FTSE cautious over eurozone crisis
Wednesday 11 April 2012
Unsettled investors moved cautiously around the London market today after renewed fears over the eurozone debt crisis triggered a massive sell-off across the globe.
The FTSE 100 Index saw more than £33 billion - 2.2% - wiped from its value yesterday as traders fretted over Spain's ability to keep on top of its spiralling debts.
London's leading shares index showed no signs of rebounding this morning as it opened just 10 points ahead at 5604, following declines of 1% in Japan and Hong Kong overnight.
Spain will remain in focus as its borrowing costs are close to unsustainable levels, with 10-year bond yields sitting around 5.9%, while Italy's are not far behind at 5.6%.
Concern about the strength of Spain's economy came despite recent austerity measures to hammer its finances back into shape.
But with the country in recession and battling unemployment close to 23%, there are fears the country may be forced to ask for a bailout, which would put the eurozone under further pressure.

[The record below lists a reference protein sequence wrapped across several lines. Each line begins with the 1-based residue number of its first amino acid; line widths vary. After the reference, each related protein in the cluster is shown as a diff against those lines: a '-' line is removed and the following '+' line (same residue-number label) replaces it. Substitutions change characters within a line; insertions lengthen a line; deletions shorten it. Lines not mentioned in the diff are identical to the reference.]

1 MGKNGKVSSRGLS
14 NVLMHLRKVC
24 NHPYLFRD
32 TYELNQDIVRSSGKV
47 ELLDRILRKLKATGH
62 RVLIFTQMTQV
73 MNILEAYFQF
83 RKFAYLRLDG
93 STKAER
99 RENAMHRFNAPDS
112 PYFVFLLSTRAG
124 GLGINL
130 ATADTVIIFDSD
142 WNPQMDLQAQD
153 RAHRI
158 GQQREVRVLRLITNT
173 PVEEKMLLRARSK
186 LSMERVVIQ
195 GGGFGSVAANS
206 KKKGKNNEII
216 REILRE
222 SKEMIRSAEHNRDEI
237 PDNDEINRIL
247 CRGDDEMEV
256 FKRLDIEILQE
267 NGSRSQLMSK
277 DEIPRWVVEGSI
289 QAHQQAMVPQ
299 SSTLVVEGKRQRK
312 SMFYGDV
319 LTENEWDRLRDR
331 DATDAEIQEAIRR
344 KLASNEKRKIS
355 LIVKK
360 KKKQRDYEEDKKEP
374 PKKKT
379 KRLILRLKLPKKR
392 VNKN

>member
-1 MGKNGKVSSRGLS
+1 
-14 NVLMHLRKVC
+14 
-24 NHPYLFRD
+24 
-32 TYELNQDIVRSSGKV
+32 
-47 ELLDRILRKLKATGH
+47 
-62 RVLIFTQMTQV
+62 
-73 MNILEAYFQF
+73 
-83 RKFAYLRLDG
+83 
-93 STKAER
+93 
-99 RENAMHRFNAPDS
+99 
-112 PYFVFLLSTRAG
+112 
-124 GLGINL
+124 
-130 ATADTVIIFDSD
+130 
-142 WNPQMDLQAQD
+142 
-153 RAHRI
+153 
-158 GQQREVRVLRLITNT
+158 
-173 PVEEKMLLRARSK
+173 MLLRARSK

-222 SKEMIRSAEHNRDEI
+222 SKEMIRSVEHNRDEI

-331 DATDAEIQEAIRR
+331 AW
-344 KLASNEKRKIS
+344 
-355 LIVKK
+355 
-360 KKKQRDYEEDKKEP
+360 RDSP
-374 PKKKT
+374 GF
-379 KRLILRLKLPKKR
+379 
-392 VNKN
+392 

However, the banking sector recouped some of yesterday's losses as Barclays added 2% and Lloyds regained 1% but Royal Bank of Scotland remained in the red with a fall of 1%.
Mining stocks also gave the FTSE 100 index a lift with Fresnillo and Kazakhmys both up by nearly 2%.
The US economy also weighed on world markets yesterday, after figures last week showed that its non-farm payrolls figure was up by 120,000 in March, well below expectations and down on recent growth of more than 200,000.
Markets have also been hit in recent weeks by fears that China's growth is slowing as its exports are impacted by the weakness of some of its markets.
And tensions between the West and Iran have helped drive Brent crude oil prices above 120 US dollars a barrel, adding to fears that high oil prices will further dampen the world economy.
The ongoing uncertainty has pushed the price of gold higher, as it is seen as a safe-haven investment in times of economic difficulty, sitting at around 1,659 US dollars an ounce.
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